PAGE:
Jim Hacker (Yes Minister): “It’s the peoples’ will. I am their leader; I must follow them.”
Recent attitudes to a prospective post-Brexit parliamentary vote shows the declining importance of principle in British politics. It seems to me that in the first 75 years of the last century, politicians had principles which, in general, did not change and from which they were reluctant to reject for political advantage. Politicians would rather cross the floor of the house or enter the political wilderness rather than vote for something in which they did not believe – Churchill being an obvious example. Even in the last quarter of the last century, when trounced in a general election, politicians from the losing party did not immediately accept the politics of their opponents; rather they concluded they had failed to convince the public, and investigated why. The parties might have changed their leaders under such circumstances, but the individuals within the parties did not often change their personal views – consider Tony Benn, for example. Indeed after the death of John Smith and four consecutive general election defeats, Blair’s election meant the Labour leadership took a centrist position, much to the chagrin of old Labour apparatchiks who saw much of his politics as betrayal.
On 23 June 2016, the British people voted 52% to 48% to leave the United Kingdom; like it or not, this is a fact. In the run up to the referendum, politicians backed each side of the argument. With the exception of a couple of MPs (I’m betting Baroness Warsi might feel a little silly switching sides to Remain four days before the result was known), opinions were entrenched and strongly held – held indeed as matters of principle. Yet following the referendum, almost all of those backing Remain (who are in a majority in parliament) appear now to be happy to vote through Brexit, saying “we must respect the will of the people”.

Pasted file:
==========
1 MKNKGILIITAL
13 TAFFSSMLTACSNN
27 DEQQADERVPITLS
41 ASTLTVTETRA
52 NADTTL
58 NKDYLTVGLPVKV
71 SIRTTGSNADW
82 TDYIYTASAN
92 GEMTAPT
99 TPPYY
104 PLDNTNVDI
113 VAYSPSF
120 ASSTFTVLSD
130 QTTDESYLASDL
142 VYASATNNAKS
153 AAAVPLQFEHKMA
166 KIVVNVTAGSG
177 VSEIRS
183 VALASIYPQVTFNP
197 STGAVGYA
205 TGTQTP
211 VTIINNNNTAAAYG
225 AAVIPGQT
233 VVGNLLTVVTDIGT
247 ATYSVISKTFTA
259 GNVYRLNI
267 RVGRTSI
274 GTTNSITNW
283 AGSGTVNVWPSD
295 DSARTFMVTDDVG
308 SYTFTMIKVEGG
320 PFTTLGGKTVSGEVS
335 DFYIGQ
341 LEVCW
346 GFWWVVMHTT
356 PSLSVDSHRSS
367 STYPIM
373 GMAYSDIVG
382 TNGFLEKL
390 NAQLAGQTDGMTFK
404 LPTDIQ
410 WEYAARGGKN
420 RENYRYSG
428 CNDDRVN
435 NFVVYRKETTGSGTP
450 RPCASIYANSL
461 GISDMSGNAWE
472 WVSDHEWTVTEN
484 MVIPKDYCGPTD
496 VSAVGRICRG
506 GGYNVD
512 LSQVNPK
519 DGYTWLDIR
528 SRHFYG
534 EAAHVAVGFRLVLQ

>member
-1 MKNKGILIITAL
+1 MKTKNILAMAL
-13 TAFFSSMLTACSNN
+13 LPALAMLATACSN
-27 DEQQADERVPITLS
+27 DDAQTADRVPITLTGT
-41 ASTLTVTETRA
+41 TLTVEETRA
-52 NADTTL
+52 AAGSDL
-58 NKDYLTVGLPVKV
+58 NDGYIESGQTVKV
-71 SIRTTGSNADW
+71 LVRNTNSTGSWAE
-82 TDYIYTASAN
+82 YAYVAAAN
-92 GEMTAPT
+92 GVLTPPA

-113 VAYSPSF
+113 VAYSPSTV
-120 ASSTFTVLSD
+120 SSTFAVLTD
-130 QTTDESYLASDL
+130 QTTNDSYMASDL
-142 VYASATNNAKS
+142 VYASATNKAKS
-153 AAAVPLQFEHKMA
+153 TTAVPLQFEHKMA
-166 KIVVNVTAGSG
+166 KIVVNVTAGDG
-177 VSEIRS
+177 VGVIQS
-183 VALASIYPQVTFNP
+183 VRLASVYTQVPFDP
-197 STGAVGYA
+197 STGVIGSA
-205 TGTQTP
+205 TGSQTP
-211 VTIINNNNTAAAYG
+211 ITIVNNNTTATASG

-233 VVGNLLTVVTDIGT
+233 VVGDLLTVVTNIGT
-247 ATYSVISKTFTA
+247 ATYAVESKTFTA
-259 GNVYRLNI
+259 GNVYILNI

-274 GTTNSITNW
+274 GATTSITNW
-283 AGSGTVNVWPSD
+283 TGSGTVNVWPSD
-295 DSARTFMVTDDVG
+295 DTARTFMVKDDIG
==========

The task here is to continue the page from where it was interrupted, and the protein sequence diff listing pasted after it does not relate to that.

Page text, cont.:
Of course the will of the people must be given respect. However, that does not mean it needs to be blindly followed. Listening, but following ones own principles, and not having them change with the direction of the political wind, is an honourable stance. A politician of principle would, it seems to me, say “I believed this before, and vote with a 4% majority has not changed my mind. I respect your opinion, but I disagree with it, and you elected me as to parliament as a representative to vote in the manner I think best and according to my party’s manifesto. I shall thus vote in the manner I believe is in the best interests of the UK and my constituency, and if you disagree with me, I will be deselected or fail to be re-elected, because that’s how democracy works”. Note that no MP, Douglas Carswell excepted, has a party with a manifesto commitment to leave the EU.
Most pro-Remain MPs have taken the line of backing a parliamentary vote for Brexit because not to do so would be “political suicide”, as David Allen Green notes in the Financial Times. But that seems to me an abrogation of their political principles (assuming they had them in the first place). Britain is a parliamentary democracy, and the crown in parliament is sovereign (ironically a position Leave campaigners were only too keen to emphasise a few weeks ago). If there is question of the legitimacy of our MPs, it should be resolved through a general election. But to change one’s views based on a relatively small majority of the people being in disagreement with you seems to be the mark of a politician more interested in their continued political career than in the principles they claim to hold.
Capital punishment was (with a minor exceptions) abolished in England, Wales and Scotland in 1965. In every subsequent parliament until 1997, a vote was held to restore the death penalty, and every such vote failed. Throughout this period, surveys consistently showed the British people to be strongly in favour of restoring the death penalty at least in respect of some crimes (70% being in favour according to one survey), but on the occasion of each parliamentary vote, most MPs voted against the apparent will of the people. Those MPs did not sacrifice their principled stance. I wonder whether the same would happen now.